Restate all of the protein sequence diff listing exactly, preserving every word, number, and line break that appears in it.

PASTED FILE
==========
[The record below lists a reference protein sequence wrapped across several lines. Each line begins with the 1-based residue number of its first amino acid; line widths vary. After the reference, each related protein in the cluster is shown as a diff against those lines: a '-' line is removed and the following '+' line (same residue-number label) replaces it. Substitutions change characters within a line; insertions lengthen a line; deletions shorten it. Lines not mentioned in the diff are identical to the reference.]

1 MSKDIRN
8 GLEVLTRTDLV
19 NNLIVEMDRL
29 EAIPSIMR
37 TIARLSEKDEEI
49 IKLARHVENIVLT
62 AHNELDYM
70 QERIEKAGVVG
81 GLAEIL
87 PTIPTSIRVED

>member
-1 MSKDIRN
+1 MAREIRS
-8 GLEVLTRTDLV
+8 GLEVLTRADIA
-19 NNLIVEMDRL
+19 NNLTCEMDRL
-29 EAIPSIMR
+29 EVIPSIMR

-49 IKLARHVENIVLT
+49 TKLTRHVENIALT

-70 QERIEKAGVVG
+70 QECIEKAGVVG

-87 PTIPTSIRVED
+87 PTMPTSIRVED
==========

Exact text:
[The record below lists a reference protein sequence wrapped across several lines. Each line begins with the 1-based residue number of its first amino acid; line widths vary. After the reference, each related protein in the cluster is shown as a diff against those lines: a '-' line is removed and the following '+' line (same residue-number label) replaces it. Substitutions change characters within a line; insertions lengthen a line; deletions shorten it. Lines not mentioned in the diff are identical to the reference.]

1 MSKDIRN
8 GLEVLTRTDLV
19 NNLIVEMDRL
29 EAIPSIMR
37 TIARLSEKDEEI
49 IKLARHVENIVLT
62 AHNELDYM
70 QERIEKAGVVG
81 GLAEIL
87 PTIPTSIRVED

>member
-1 MSKDIRN
+1 MAREIRS
-8 GLEVLTRTDLV
+8 GLEVLTRADIA
-19 NNLIVEMDRL
+19 NNLTCEMDRL
-29 EAIPSIMR
+29 EVIPSIMR

-49 IKLARHVENIVLT
+49 TKLTRHVENIALT

-70 QERIEKAGVVG
+70 QECIEKAGVVG

-87 PTIPTSIRVED
+87 PTMPTSIRVED